Film of the Week: Happy Hour
According to Octave, the character played by Jean Renoir in The Rules of the Game, “The awful thing about life is this: everyone has their reasons.” Whether viewed as awful or otherwise, the insight has become emblematic of a certain kind of observational humanistic cinema, and the proposition has rarely been explored so assiduously or at such calm length as in Ryusuke Hamaguchi’s 316-minute Happy Hour.
We often associate extremely long fiction films either with a sort of expansive fabulism (as in Béla Tarr’s work) or with experimental dramas that seek their own forms as they go along (Lav Diaz, Jacques Rivette’s Out 1). Happy Hour could be described without too much distortion as a relatively conventional piece of psychological realism, about the emotional lives of four women and the people around them: as a sort of ensemble melodrama. But the film’s unusual running time, and the leisurely pace at which Hamaguchi allows his characters to unfold on screen—to become themselves, as it were—causes the film to evolve slowly and subtly into something else. It becomes a very delicate piece of anti-melodrama, in a sense, insofar as all the powerful emotions it addresses are exposed with a somewhat scientific analytical detachment, so that the “reasons” that drive everyone become vividly understood by us—not 100 percent clear, transparent, or consistent, but certainly comprehended with a certain depth and immediacy. If this makes Happy Hour sound like a chilly exercise in emotional forensics, rest assured you’ll feel moved at certain points—all the more so because Hamaguchi consistently resists yanking our heartstrings. In fact, in the way it patiently teases minor-key emotional and psychological insights out of ostensibly mundane moments studied at length, the film this most reminds me of is Edward Yang’s Yi Yi.
Happy Hour begins by introducing us to four women living in Kobe, friends all approaching 40, who set out for a picnic at the top of a hill. At the summit, they sit surrounded by heavy mist, and one jokes, “This resembles our future.” In fact, it rather resembles the hours that will follow, in which we watch the four navigate themselves out of their own personal mists, while trying to make our own way through the sometimes elusive complexities of their lives. As the film moves along, we meet the women either singly or in different combinations, at home, at work, or socializing. Akari (Sachie Tanaka) is a hospital nurse, divorced, of the four women the one with the hardest exterior, who spends much of her work time showing a kind of pitiless tough love to a clueless novice assistant. Fumi (Maiko Mihara)—who for me remained the least readable of the four—is elegant, self-possessed, somewhat taciturn. She runs an arts center called PORTO—although it seems to be little more than a drab office-type space—where her publisher husband Takuya is organizing a series of events. Sakurako (Hazuki Kikuchi, her nervous, watchful demeanor irresistibly reminiscent of the young Shelley Duvall) is a housewife with a teenage son, a bluff but affable mother-in-law, and a glum, bossy salaryman husband, the sort who comes home and instantly demands rice and tea. Then there’s Jun (Rira Kawamura), seemingly slightly older, who later lands a surprise on the group which will, directly or indirectly, catalyze changes in all their lives.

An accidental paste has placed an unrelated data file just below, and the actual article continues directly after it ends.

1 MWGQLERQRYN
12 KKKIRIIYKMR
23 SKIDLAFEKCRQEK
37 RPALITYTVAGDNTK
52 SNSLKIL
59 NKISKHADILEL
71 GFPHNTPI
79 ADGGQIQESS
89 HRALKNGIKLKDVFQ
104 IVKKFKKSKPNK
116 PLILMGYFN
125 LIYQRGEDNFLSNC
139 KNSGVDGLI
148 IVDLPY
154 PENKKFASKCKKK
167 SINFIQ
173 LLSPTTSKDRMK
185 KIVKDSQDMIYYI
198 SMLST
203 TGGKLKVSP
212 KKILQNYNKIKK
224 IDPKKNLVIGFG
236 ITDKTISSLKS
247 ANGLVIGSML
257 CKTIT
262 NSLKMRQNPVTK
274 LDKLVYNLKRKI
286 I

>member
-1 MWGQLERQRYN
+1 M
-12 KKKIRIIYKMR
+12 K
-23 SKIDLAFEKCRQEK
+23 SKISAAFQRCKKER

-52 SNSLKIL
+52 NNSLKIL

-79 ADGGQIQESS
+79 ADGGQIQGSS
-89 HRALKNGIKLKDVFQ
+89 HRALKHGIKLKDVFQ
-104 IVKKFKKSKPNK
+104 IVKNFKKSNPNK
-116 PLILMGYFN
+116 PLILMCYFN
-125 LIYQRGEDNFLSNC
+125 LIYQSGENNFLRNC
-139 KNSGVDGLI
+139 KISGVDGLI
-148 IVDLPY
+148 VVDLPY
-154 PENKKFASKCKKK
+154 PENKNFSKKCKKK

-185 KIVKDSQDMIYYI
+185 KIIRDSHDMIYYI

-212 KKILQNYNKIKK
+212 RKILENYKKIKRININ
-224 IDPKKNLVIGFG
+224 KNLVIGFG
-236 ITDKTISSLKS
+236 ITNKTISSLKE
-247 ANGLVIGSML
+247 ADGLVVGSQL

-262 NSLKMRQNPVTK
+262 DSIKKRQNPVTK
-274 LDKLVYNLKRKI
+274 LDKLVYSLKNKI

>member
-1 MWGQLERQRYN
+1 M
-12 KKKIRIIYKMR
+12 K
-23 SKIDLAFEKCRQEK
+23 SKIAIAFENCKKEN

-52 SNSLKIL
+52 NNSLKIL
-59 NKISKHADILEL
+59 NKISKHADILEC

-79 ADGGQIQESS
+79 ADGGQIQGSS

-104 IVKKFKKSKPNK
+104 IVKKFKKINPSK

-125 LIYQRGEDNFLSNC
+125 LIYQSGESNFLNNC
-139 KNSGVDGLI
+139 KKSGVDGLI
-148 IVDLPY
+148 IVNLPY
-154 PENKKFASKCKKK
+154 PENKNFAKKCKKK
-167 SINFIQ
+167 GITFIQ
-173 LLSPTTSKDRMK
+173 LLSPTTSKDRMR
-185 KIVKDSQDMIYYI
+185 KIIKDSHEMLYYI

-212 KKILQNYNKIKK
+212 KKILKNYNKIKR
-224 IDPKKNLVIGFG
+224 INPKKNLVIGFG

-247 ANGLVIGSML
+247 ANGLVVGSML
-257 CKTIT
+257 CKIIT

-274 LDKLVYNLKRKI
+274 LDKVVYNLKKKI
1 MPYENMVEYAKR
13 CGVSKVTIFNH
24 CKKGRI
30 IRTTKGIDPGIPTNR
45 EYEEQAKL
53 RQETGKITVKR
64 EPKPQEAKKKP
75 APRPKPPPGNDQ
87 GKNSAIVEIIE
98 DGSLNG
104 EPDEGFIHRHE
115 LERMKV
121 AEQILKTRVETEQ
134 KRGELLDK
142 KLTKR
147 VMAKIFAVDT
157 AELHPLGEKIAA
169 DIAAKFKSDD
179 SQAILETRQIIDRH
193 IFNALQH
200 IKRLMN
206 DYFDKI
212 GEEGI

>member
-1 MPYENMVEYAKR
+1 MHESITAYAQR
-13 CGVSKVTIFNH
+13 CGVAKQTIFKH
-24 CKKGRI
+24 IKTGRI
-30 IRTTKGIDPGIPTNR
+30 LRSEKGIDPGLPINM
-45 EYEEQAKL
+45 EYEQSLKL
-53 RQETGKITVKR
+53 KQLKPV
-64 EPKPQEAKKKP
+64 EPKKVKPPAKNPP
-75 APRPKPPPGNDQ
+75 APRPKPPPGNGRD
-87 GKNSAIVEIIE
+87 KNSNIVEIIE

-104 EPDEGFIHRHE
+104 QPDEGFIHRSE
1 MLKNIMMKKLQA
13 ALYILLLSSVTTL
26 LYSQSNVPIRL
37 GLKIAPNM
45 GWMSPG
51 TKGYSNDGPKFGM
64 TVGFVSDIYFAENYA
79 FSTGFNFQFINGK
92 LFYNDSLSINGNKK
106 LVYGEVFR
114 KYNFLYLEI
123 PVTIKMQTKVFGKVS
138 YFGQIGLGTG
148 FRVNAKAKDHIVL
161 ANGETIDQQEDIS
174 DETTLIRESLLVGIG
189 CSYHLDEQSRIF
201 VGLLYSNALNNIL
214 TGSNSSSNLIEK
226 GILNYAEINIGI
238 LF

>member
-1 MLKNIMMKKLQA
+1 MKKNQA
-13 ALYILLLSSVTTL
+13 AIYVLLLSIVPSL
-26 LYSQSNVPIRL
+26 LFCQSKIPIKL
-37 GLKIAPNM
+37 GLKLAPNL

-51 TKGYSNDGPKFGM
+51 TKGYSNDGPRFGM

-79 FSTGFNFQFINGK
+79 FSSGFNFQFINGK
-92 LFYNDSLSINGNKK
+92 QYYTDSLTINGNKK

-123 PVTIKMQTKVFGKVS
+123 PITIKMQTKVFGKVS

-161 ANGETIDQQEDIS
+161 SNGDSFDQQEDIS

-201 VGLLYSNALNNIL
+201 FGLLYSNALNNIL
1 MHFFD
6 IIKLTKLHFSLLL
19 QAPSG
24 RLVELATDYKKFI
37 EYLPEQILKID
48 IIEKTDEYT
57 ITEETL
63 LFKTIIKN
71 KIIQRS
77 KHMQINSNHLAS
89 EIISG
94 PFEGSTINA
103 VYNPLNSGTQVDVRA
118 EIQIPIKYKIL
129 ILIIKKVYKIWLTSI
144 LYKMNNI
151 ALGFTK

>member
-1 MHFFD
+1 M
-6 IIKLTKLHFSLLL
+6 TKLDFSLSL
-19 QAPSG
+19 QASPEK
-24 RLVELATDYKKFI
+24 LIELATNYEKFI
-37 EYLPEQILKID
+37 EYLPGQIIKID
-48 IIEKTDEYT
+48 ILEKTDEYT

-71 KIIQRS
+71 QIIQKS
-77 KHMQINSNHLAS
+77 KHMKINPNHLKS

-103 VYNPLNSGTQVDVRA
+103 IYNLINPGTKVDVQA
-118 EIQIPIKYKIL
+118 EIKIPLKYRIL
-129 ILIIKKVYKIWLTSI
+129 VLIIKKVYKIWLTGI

The first part of the film, as the title suggests, is largely to do with moments where the characters attain glimmers of happiness—not least, as in so many films about groups of female friends, through relaxed moments of comradeship. Bonding or—as one character earnestly puts it, “communication”—is a key theme throughout. The star guest at Takuya’s first event is a man named Ukai, supposedly an artist, although his claim to that title seems to hinge on his bizarre ability to set pieces of earthquake debris standing on end (the film’s only hint of the oddball or uncanny), a talent he briefly demonstrates with a chair. Otherwise, Ukai’s “art” manifests itself here in a sort of mindfulness seminar, during which he encourages participants to listen to each other’s bellies, place their foreheads together and make stabs at experimental telepathy. In reality, his techniques seem harmless fun, although they also allow certain male and female characters to size each other up for later potential romance.
But, played out at considerable length, together with a post-session get-together in which participants talk about themselves, the workshop offers a wonderful method to discover the nuances of the ways these characters exist on screen. Hamaguchi’s actors, largely first-timers from Kobe who rehearsed through extended workshop sessions, seem incredibly at ease throughout, and the relaxed tone of the film, even when it’s at its most formal, allows for a sort of extended bonding process between cast and viewers. As a result, you may not understand these characters better by the end of the film, but you will feel you know them: which is how we often feel about people we get to spend time with in real life, a kind of intimate knowledge that may not be deep but that’s certainly more than superficial.